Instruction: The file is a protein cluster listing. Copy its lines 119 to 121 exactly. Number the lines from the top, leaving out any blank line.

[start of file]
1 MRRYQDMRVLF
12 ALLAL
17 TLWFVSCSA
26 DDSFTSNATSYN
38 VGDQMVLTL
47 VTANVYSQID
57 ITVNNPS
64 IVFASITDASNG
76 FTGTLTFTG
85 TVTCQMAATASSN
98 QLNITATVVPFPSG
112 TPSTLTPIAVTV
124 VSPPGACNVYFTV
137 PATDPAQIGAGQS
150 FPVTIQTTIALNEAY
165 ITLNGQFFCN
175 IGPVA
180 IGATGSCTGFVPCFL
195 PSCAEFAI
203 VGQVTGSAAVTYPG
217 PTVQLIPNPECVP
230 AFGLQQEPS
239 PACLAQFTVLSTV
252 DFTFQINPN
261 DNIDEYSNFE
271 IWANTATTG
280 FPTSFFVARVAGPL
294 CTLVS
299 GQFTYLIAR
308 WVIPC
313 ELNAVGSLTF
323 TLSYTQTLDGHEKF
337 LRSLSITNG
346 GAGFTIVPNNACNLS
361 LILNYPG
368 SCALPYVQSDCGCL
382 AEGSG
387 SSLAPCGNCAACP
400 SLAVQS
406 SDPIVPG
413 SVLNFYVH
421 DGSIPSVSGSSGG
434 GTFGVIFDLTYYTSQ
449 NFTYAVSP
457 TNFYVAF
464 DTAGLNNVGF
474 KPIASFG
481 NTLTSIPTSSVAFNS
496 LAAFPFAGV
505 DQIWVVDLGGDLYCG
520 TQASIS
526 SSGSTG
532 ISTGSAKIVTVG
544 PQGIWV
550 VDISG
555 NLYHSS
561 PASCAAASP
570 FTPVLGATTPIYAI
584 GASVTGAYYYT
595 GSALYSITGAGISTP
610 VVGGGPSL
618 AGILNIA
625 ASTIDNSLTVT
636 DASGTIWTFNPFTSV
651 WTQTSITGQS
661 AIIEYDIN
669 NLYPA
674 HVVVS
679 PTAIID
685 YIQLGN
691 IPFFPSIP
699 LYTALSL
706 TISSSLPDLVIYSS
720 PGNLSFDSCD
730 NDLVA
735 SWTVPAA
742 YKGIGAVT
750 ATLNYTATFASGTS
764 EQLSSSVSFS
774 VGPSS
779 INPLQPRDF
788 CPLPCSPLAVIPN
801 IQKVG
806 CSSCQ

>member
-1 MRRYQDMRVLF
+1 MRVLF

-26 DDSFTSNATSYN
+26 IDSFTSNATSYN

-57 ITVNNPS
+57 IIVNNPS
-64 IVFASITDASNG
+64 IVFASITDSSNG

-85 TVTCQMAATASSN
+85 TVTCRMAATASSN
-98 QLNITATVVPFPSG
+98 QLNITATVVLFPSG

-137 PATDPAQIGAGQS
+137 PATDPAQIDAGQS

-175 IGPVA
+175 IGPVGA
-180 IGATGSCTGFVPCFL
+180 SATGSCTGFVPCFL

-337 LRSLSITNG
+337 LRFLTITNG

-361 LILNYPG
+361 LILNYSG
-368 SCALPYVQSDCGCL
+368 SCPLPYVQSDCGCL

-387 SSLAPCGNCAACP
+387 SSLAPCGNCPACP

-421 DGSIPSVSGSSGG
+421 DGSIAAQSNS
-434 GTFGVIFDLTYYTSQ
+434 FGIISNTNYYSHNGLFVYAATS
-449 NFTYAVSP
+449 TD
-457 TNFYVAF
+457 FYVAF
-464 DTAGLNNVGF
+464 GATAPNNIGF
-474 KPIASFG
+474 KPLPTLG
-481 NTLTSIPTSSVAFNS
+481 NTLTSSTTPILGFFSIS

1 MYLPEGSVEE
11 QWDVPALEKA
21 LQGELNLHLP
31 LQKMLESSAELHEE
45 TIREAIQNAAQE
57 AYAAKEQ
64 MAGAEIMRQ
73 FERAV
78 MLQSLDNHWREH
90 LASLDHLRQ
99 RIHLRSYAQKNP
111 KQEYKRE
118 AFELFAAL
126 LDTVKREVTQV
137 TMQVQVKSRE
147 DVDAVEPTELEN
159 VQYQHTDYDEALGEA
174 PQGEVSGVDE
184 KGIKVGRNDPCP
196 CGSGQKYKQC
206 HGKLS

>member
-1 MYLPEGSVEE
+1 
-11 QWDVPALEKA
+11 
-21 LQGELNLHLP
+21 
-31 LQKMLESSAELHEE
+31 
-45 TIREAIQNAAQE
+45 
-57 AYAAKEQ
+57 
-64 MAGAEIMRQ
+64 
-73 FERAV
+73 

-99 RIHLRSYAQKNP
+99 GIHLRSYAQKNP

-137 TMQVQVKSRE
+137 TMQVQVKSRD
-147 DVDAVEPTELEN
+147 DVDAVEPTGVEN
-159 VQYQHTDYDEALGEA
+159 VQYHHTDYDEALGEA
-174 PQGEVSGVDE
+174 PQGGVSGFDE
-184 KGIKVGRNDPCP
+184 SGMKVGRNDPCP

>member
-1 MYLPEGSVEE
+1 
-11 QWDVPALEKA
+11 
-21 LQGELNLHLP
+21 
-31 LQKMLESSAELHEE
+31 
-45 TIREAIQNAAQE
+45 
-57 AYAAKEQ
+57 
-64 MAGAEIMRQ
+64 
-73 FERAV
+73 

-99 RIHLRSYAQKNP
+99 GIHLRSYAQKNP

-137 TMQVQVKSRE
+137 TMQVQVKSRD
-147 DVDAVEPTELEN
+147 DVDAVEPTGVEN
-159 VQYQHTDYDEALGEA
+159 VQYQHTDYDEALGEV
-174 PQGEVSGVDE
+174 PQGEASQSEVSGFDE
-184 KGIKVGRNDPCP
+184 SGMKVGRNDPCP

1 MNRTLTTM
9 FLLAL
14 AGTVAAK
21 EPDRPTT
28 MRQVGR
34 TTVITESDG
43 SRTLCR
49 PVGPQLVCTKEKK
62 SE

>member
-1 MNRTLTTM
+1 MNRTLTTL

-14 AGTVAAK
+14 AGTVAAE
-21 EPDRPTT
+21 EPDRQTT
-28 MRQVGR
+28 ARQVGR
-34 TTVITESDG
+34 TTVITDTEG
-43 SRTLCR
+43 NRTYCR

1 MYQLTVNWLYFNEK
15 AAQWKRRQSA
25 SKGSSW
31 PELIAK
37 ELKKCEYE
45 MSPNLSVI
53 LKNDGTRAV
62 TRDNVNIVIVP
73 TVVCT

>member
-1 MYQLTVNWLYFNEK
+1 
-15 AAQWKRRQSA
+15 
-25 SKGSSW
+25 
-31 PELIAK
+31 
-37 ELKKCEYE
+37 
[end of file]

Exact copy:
+457 FYVAF
-464 DTAGLNNVGF
+464 GATAPNNIGF